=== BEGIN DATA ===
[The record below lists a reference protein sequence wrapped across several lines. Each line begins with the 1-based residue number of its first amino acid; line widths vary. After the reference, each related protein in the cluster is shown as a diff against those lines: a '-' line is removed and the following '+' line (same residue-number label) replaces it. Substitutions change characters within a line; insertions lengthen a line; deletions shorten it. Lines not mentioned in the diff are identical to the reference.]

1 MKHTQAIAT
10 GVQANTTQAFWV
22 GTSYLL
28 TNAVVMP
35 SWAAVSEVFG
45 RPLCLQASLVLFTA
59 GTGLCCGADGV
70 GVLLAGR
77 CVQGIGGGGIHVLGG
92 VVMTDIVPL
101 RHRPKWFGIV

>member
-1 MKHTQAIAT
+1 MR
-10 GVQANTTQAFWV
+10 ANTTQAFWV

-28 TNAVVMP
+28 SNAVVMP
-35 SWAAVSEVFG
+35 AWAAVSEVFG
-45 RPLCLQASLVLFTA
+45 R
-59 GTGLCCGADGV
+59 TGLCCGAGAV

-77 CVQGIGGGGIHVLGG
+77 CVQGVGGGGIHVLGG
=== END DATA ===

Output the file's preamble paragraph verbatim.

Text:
[The record below lists a reference protein sequence wrapped across several lines. Each line begins with the 1-based residue number of its first amino acid; line widths vary. After the reference, each related protein in the cluster is shown as a diff against those lines: a '-' line is removed and the following '+' line (same residue-number label) replaces it. Substitutions change characters within a line; insertions lengthen a line; deletions shorten it. Lines not mentioned in the diff are identical to the reference.]